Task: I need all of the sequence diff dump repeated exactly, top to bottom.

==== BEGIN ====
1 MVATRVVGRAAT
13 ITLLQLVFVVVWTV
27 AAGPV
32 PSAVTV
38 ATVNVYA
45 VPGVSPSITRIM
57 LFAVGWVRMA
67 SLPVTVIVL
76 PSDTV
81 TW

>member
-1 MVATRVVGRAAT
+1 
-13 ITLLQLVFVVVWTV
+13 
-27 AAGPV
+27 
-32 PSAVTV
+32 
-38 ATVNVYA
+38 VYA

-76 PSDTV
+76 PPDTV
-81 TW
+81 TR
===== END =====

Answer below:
1 MVATRVVGRAAT
13 ITLLQLVFVVVWTV
27 AAGPV
32 PSAVTV
38 ATVNVYA
45 VPGVSPSITRIM
57 LFAVGWVRMA
67 SLPVTVIVL
76 PSDTV
81 TW

>member
-1 MVATRVVGRAAT
+1 
-13 ITLLQLVFVVVWTV
+13 
-27 AAGPV
+27 
-32 PSAVTV
+32 
-38 ATVNVYA
+38 VYA

-76 PSDTV
+76 PPDTV
-81 TW
+81 TR